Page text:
Article Abstract

Morbidity and mortality of synchronous hepatectomy with cytoreductive surgery/hyperthermic intraperitoneal chemotherapy (CRS/HIPEC)

Authors: Tyler J. Mouw, Jennifer Lu, Meghan Woody-Fowler, John Ashcraft, Joseph Valentino, Peter DiPasco, Joshua Mammen, Mazin Al-Kasspooles

Abstract

Background: Liver resection in conjunction with partial colectomy for colon cancer is considered acceptable treatment for isolated metastasis to the liver. This method is unstudied in patients undergoing cytoreductive surgery (CRS) and hyperthermic intraperitoneal chemotherapy (HIPEC) for carcinomatosis due to colon cancer and high grade appendiceal cancer.
Methods: A retrospective chart review included patients from 2005 to 2016 undergoing CRS/HIPEC. Cancers other than colorectal adenocarcinoma and high grade appendiceal carcinoma were excluded. Patients were divided into hepatectomy and non-hepatectomy groups. Data was collected by chart review from electronic medical records to assess morbidity and mortality, as well as oncologic outcomes of included patients.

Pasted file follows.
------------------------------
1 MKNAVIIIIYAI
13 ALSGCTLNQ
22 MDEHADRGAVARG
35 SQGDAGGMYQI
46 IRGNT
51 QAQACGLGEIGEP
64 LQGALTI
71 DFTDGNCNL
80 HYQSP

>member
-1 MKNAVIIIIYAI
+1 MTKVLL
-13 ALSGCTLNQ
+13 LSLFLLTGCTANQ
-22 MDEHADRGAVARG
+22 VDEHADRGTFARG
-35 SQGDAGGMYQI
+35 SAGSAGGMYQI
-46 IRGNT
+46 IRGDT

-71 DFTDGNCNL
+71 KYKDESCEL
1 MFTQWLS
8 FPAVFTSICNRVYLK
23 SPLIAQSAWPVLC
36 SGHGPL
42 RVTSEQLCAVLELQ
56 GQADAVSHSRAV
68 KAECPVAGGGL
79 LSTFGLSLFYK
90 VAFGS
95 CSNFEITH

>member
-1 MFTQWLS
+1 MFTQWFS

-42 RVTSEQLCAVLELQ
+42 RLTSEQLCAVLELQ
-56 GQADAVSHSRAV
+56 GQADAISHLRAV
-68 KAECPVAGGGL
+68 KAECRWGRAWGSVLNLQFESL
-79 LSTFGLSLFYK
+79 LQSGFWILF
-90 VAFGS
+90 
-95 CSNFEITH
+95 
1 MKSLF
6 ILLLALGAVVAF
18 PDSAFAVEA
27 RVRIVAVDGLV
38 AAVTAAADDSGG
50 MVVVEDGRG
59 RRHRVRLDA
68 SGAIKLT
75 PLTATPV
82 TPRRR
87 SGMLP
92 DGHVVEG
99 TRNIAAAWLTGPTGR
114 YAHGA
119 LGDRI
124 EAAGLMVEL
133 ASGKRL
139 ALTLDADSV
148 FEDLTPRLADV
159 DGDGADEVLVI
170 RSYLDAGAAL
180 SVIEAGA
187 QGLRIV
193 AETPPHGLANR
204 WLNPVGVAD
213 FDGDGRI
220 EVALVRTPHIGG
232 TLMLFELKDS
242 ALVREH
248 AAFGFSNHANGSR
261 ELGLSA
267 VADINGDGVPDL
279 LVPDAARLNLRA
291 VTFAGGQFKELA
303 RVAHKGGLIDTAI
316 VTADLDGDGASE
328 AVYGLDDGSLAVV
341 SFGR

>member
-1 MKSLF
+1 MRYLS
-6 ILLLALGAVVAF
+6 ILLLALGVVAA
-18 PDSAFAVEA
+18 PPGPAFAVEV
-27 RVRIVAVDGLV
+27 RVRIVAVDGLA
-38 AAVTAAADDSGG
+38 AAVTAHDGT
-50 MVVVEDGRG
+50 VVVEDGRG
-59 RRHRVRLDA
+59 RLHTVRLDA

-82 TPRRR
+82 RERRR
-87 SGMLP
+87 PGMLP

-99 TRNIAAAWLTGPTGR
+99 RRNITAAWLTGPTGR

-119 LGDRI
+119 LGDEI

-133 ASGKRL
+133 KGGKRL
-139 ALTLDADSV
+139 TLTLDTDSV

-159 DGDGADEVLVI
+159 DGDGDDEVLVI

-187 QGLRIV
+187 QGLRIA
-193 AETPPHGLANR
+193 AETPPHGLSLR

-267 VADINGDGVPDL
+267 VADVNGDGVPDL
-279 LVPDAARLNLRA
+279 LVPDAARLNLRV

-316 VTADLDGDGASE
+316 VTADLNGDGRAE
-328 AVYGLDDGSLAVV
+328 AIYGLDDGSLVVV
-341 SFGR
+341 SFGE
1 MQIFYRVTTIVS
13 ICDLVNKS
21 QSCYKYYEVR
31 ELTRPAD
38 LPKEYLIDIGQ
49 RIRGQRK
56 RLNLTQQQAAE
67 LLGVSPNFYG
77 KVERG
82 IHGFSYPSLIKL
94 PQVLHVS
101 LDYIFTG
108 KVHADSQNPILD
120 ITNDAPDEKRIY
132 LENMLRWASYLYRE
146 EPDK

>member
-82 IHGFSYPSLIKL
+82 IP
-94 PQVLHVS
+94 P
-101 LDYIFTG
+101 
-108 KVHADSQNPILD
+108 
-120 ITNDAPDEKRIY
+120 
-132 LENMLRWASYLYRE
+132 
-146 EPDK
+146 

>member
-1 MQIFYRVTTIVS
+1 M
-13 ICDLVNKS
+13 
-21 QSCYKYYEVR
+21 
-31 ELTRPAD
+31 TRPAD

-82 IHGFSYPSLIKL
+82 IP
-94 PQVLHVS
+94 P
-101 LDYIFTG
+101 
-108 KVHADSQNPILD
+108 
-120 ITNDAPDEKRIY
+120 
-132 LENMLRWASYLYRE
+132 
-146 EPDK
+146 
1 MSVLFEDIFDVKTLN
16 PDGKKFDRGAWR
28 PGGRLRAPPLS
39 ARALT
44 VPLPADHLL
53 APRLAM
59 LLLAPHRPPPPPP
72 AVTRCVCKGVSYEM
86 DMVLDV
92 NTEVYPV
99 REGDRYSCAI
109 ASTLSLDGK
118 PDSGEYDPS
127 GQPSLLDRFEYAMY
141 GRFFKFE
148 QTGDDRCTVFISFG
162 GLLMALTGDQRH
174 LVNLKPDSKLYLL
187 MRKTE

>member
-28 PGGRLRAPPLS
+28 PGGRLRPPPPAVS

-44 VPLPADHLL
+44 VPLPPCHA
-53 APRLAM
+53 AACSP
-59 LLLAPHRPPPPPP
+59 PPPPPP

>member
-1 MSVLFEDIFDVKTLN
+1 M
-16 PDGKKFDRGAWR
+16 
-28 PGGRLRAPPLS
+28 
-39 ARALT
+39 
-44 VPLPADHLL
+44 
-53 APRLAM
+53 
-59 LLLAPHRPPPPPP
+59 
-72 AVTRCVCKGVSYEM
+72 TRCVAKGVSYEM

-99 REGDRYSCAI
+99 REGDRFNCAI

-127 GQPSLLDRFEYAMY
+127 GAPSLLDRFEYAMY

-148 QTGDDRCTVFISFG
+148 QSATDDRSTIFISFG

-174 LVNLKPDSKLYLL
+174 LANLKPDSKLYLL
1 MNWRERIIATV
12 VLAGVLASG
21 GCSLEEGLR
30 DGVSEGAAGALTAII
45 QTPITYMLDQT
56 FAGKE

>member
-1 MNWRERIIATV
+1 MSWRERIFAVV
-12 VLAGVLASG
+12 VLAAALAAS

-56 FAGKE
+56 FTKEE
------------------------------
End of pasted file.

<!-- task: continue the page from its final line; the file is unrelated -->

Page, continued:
Results: The average patient age, length of stay, and sex were similar between groups. For those in the hepatectomy group, 80% underwent minor hepatectomy, and 20% underwent major hepatectomy. The comprehensive complication index (CCI) scores ranged from 0 (no complications), to 100 (death). The average CCI between study groups was similar (27.29 vs. 17.41, P=0.09). Hepatectomy was associated with a higher rate of Clavien-Dindo classifications (CDCs) of III or greater. Complications included pressor requirement, renal failure, blood transfusions, TPN, pleural effusions and leaks requiring drain placement, respiratory failure, UTI, new onset atrial fibrillation, wound infections, and death.
Conclusions: Patients who underwent CRS/HIPEC and hepatectomy for colorectal and high grade appendiceal carcinomatosis had more severe complications at similar rates to non-hepatectomy patients. Complication rates should be considered when selecting patients for aggressive surgical intervention.